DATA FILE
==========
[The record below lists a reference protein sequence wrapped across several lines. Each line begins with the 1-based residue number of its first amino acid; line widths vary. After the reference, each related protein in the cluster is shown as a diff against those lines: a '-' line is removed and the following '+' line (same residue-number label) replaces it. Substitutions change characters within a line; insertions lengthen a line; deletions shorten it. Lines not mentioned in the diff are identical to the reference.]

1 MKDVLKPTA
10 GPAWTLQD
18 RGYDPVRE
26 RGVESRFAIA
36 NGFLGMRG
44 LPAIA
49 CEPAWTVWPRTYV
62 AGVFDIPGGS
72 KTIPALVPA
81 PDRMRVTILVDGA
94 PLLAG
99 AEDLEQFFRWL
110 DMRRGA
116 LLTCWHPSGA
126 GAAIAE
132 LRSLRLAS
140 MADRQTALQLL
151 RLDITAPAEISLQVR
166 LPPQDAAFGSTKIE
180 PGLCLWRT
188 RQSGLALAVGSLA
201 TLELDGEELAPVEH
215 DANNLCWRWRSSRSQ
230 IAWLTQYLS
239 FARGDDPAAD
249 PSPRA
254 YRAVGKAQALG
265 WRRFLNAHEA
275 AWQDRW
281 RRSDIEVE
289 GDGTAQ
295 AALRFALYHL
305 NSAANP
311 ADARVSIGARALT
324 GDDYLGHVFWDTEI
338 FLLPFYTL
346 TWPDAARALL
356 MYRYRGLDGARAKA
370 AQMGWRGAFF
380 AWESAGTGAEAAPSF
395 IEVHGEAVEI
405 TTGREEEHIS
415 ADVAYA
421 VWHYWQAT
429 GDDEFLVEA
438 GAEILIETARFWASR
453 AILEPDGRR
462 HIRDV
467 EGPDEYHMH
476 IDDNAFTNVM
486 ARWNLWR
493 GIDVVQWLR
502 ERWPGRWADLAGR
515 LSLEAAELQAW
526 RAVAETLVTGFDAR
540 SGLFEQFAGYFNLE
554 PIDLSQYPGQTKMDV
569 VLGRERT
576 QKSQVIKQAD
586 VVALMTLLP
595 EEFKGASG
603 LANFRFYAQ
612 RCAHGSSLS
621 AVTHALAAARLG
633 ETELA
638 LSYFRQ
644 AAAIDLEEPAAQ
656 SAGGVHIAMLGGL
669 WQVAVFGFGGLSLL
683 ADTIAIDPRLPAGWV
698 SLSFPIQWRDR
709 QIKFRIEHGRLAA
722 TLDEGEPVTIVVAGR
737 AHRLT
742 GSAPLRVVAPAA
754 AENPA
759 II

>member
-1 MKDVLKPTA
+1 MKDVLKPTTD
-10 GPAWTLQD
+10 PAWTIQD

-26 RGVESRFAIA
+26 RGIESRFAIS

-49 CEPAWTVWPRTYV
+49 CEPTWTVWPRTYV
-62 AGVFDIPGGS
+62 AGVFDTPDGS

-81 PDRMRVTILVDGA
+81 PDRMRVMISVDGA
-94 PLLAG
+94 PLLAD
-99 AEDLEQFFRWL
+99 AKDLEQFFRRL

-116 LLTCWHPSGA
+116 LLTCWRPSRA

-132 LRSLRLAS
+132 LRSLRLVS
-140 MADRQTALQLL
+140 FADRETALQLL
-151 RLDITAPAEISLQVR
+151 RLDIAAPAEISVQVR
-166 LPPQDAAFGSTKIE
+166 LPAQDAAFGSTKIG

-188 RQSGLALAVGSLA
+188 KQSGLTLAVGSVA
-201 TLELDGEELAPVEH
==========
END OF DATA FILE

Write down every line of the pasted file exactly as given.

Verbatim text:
[The record below lists a reference protein sequence wrapped across several lines. Each line begins with the 1-based residue number of its first amino acid; line widths vary. After the reference, each related protein in the cluster is shown as a diff against those lines: a '-' line is removed and the following '+' line (same residue-number label) replaces it. Substitutions change characters within a line; insertions lengthen a line; deletions shorten it. Lines not mentioned in the diff are identical to the reference.]

1 MKDVLKPTA
10 GPAWTLQD
18 RGYDPVRE
26 RGVESRFAIA
36 NGFLGMRG
44 LPAIA
49 CEPAWTVWPRTYV
62 AGVFDIPGGS
72 KTIPALVPA
81 PDRMRVTILVDGA
94 PLLAG
99 AEDLEQFFRWL
110 DMRRGA
116 LLTCWHPSGA
126 GAAIAE
132 LRSLRLAS
140 MADRQTALQLL
151 RLDITAPAEISLQVR
166 LPPQDAAFGSTKIE
180 PGLCLWRT
188 RQSGLALAVGSLA
201 TLELDGEELAPVEH
215 DANNLCWRWRSSRSQ
230 IAWLTQYLS
239 FARGDDPAAD
249 PSPRA
254 YRAVGKAQALG
265 WRRFLNAHEA
275 AWQDRW
281 RRSDIEVE
289 GDGTAQ
295 AALRFALYHL
305 NSAANP
311 ADARVSIGARALT
324 GDDYLGHVFWDTEI
338 FLLPFYTL
346 TWPDAARALL
356 MYRYRGLDGARAKA
370 AQMGWRGAFF
380 AWESAGTGAEAAPSF
395 IEVHGEAVEI
405 TTGREEEHIS
415 ADVAYA
421 VWHYWQAT
429 GDDEFLVEA
438 GAEILIETARFWASR
453 AILEPDGRR
462 HIRDV
467 EGPDEYHMH
476 IDDNAFTNVM
486 ARWNLWR
493 GIDVVQWLR
502 ERWPGRWADLAGR
515 LSLEAAELQAW
526 RAVAETLVTGFDAR
540 SGLFEQFAGYFNLE
554 PIDLSQYPGQTKMDV
569 VLGRERT
576 QKSQVIKQAD
586 VVALMTLLP
595 EEFKGASG
603 LANFRFYAQ
612 RCAHGSSLS
621 AVTHALAAARLG
633 ETELA
638 LSYFRQ
644 AAAIDLEEPAAQ
656 SAGGVHIAMLGGL
669 WQVAVFGFGGLSLL
683 ADTIAIDPRLPAGWV
698 SLSFPIQWRDR
709 QIKFRIEHGRLAA
722 TLDEGEPVTIVVAGR
737 AHRLT
742 GSAPLRVVAPAA
754 AENPA
759 II

>member
-1 MKDVLKPTA
+1 MKDVLKPTTD
-10 GPAWTLQD
+10 PAWTIQD

-26 RGVESRFAIA
+26 RGIESRFAIS

-49 CEPAWTVWPRTYV
+49 CEPTWTVWPRTYV
-62 AGVFDIPGGS
+62 AGVFDTPDGS

-81 PDRMRVTILVDGA
+81 PDRMRVMISVDGA
-94 PLLAG
+94 PLLAD
-99 AEDLEQFFRWL
+99 AKDLEQFFRRL

-116 LLTCWHPSGA
+116 LLTCWRPSRA

-132 LRSLRLAS
+132 LRSLRLVS
-140 MADRQTALQLL
+140 FADRETALQLL
-151 RLDITAPAEISLQVR
+151 RLDIAAPAEISVQVR
-166 LPPQDAAFGSTKIE
+166 LPAQDAAFGSTKIG

-188 RQSGLALAVGSLA
+188 KQSGLTLAVGSVA
-201 TLELDGEELAPVEH